In the prior art design 100 of FIG. 1, the interface 108 between the chipset 102 and the memory modules 104 is unbuffered. In some embodiments, the memory modules 104 may be individually mounted on memory boards 106 as shown. In other embodiments, the memory modules 104 may be soldered directly onto the same motherboard as the chipset 102.
In the prior art design 100, the chipset 102 is configured to receive two supply voltages, 1.0 volt (low) and 1.5 volts (high). The high voltage is necessary on the chipset side to provide compatible driving voltage on the memory interface 108. Further, the pin count on the chipset 102 may be designed to be 2Îin order to provide a particular memory access rate or frequency, such as ω.
In the illustrated embodiment 200 of FIG. 2, a plurality of data buffers 206 are disposed in the memory interface between the chipset 202 and the memory modules 204 to provide electrical isolation. For the illustrated embodiment, a multidrop bus 208 provides the interface between the chipset 202 and the data buffers 206. The interface between the chipset 202 and the data buffers 206 may be run at the same data access rate or frequency (ω) as before, but with half the pin count (x) of the prior art design. The interface between the data buffers 206 and the memory modules 204 still has 2Înumber of pins to provide the same data access rate as before. In practice, x is often selected to be 16 or 32. Moreover, the chipset 202 is configured to operate with only the low voltage (1.0 volt) as shown. The memory modules 204 are operated with only the high voltage (1.5 volts).
In the illustrated embodiment of FIG. 2, the data buffer 206 is provided on the same memory board 210 as the memory module 204. However, the data buffer 206 may be provided on the motherboard containing the chipset 202.
FIG. 3 shows a layout configuration of a data buffer is 300, similar to the data buffer 206 of FIG. 2, in accordance with an embodiment of the present disclosure. The data buffer 300 includes three portions 302, 304, 306. The first portion 302 is a chipset input/output (I/O) port configured to send and receive data to and from the chipset through the multidrop bus 208. The first portion 302 operates at the same voltage (<1.0 volts) as the chipset. This allows compatibility of interface between the chipset and the data buffer 300. The second portion 304 is a core data path logic portion allowing for buffering of data between the chipset and the memory module. The third portion 306 is a memory I/O port configured to send and receive data to and from the memory module. The third portion 306 operates at the same nominal voltage as the memory module (between 1.2 and 1.8 volts).
FIG. 4 is a front view of the memory interface showing the details of the memory boards 402, and highlighting the connections to the data buffers 404. The front view of the memory interface shows the isolation of the memory modules 406 from the chipset 408. With separation of the address and data bus lines shown, the reduction in the pin count can be ascertained. The memory modules in this and other embodiments may be of any memory types. However, in particular, the memory modules may be dynamic random access memories (DRAM), double data rate (DDR) DRAM, or quad data rate (QDR) DRAM. The quad data rate DRAM may be achieved by providing a pin count of 4Îin the second sub-interface between the buffer and the memory module, and operating the first sub-interface between the buffer and the chipset at 4 times the rate of the second sub-interface (see FIG. 2).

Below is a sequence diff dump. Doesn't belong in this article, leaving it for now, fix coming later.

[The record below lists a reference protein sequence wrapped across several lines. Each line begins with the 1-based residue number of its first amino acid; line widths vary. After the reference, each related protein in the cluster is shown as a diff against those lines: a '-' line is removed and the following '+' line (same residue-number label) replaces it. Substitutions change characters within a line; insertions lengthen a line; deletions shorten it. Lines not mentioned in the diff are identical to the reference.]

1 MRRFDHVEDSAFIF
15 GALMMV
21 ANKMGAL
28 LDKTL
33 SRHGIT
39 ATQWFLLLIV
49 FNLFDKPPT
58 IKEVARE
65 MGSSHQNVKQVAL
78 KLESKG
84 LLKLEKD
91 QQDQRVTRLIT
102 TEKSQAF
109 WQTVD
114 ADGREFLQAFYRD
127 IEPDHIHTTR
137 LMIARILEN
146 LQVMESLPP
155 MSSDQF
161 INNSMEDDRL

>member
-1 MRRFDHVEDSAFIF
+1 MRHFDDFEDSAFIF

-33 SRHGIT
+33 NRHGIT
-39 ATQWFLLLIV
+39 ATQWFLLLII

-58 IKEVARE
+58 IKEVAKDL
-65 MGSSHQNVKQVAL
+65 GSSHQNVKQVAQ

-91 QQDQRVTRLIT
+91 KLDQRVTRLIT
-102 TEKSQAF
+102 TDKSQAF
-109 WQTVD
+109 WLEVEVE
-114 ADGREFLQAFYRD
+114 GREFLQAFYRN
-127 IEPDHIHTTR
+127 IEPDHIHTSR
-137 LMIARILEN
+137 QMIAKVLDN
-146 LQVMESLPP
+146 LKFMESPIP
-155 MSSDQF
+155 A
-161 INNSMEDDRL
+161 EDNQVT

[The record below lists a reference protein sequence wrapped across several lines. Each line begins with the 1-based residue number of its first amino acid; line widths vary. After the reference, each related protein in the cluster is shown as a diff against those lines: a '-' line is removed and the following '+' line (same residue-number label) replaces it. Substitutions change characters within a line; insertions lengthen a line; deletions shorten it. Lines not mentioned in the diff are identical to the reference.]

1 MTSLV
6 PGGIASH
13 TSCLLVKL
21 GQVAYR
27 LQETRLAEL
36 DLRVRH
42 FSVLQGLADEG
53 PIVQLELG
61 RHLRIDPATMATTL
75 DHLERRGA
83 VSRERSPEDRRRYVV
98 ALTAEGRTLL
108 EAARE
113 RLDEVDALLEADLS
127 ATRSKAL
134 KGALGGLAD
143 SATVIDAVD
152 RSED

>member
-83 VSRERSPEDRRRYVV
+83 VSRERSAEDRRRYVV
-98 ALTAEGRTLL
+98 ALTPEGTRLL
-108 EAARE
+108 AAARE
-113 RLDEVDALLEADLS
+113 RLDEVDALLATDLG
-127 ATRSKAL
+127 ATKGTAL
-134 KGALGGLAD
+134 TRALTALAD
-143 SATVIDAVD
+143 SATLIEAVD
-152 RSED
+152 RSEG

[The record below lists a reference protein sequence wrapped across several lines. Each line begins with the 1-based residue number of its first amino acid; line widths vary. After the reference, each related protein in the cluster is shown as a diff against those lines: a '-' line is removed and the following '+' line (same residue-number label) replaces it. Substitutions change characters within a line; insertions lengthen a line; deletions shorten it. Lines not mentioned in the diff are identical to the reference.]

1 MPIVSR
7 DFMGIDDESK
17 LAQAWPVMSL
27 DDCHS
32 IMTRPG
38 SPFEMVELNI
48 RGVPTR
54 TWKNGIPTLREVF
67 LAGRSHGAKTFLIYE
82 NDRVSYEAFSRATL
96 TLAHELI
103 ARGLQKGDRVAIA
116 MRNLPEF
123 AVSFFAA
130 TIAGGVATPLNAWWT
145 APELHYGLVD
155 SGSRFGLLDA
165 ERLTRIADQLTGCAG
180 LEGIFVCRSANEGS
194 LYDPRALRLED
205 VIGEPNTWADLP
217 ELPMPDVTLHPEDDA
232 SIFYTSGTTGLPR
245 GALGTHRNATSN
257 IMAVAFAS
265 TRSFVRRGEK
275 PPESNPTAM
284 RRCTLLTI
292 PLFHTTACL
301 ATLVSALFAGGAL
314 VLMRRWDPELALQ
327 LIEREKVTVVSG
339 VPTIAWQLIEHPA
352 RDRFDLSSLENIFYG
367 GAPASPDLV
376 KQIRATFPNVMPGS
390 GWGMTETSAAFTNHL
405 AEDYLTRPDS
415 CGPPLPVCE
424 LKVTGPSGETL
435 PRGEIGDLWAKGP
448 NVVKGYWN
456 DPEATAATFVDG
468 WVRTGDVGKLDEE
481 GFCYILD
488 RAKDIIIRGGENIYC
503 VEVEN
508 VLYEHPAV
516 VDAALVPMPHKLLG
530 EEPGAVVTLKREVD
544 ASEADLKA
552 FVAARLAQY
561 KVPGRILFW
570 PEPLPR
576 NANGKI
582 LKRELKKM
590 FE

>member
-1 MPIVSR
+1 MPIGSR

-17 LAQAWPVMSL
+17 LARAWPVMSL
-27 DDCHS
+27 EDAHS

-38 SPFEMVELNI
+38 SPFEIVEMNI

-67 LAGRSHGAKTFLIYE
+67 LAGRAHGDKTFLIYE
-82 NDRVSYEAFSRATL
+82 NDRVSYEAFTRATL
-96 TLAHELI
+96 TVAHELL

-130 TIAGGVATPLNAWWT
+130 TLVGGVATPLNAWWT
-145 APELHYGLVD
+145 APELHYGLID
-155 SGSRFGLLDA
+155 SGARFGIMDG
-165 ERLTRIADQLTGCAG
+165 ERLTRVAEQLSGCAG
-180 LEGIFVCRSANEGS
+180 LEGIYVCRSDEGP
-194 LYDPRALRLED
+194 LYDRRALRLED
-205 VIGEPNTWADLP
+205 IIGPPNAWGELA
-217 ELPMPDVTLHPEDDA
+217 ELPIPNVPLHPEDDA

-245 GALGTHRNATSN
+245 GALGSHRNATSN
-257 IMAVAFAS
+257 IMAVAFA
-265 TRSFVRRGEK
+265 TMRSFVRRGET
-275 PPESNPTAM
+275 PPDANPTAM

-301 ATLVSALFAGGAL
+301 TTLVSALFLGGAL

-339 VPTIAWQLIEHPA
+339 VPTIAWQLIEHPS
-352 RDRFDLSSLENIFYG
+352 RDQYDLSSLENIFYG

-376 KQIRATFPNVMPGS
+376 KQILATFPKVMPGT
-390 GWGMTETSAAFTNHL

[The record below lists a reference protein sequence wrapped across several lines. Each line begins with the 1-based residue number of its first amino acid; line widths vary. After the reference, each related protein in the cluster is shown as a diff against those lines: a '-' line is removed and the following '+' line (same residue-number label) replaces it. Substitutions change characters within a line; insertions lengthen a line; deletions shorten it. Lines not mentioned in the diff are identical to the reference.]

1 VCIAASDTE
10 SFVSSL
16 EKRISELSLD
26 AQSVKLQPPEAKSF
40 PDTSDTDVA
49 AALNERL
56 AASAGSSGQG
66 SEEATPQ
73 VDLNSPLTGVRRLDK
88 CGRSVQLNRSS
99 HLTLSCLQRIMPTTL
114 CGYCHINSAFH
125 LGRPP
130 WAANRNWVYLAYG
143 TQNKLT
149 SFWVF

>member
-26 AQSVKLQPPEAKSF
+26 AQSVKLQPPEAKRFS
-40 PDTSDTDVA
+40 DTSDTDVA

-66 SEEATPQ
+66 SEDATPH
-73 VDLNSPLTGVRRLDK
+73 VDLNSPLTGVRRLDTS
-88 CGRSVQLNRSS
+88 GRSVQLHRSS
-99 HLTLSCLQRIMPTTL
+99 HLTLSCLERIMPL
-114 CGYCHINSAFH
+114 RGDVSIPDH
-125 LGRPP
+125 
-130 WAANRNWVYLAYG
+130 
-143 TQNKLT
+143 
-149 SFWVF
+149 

FIG. 5 shows a process for buffering the data passed between the chipset and the memory modules to provide isolation of voltages and interfaces. The method includes providing at least one buffer in an interface between a chipset and memory modules at 500. The buffers allow the memory interface to be split into two interfaces. The first interface is between the chipset and the buffers. The second interface is between the buffers and the memory modules. The at least one buffer is then configured to properly latch the data at 502. This allows the first and second interfaces to operate independently but in sync with each other.
While specific embodiments of the invention have been illustrated and described, other embodiments and variations are possible. For example, although the figures show data buffers providing double (i.e. factor =2) the memory data access rate for a particular number of pin counts, the factor may be any feasible number that affords increased data access rate.
All these are intended to be encompassed by the following claims.
|Cited Patent||Filing date||Publication date||Applicant||Title|
|US5572691||Apr 21, 1993||Nov 5, 1996||Gi Corporation||Apparatus and method for providing multiple data streams from stored data using dual memory buffers|
|US5757712||Jul 12, 1996||May 26, 1998||International Business Machines Corporation||Memory modules with voltage regulation and level translation|
|US5768624||Feb 28, 1996||Jun 16, 1998||Opti Inc.||Method and apparatus for employing ping-pong buffering with one level deep buffers for fast DRAM access|
|US5828892||Aug 26, 1996||Oct 27, 1998||Mitsubishi Denki Kabushiki Kaisha||Memory cards capable of operating with more than one power supply voltage|
|US5926838||Mar 19, 1997||Jul 20, 1999||Micron Electronics||Interface for high speed memory|
|US5953215 *||Jun 26, 1998||Sep 14, 1999||Karabatsos; Chris||Apparatus and method for improving computer memory speed and capacity|
|US6345321||May 24, 2000||Feb 5, 2002||Busless Computers Sarl||Multiple-mode memory component|